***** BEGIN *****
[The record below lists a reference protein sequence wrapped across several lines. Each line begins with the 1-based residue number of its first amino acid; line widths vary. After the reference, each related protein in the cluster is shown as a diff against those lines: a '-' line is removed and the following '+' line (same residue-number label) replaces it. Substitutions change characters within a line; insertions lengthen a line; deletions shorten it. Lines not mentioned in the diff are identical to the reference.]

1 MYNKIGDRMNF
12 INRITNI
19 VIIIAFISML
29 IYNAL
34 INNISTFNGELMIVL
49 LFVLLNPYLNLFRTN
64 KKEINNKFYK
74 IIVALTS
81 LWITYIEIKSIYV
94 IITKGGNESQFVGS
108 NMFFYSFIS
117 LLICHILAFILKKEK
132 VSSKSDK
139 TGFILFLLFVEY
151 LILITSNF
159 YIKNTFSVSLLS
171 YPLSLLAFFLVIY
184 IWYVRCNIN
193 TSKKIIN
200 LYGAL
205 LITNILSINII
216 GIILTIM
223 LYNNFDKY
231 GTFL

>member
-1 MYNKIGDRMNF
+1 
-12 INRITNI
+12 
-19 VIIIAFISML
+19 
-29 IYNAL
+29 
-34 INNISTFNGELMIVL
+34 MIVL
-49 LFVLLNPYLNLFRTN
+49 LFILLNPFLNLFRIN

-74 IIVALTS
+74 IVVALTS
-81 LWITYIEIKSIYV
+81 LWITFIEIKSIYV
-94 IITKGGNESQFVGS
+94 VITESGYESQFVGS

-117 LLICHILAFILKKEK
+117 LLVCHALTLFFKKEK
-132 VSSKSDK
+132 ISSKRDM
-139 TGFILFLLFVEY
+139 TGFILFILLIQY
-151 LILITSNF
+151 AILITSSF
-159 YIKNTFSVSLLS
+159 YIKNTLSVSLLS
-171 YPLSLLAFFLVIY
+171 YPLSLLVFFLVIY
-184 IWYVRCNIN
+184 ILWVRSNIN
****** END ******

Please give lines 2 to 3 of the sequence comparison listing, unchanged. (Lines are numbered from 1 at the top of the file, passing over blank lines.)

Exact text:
1 MYNKIGDRMNF
12 INRITNI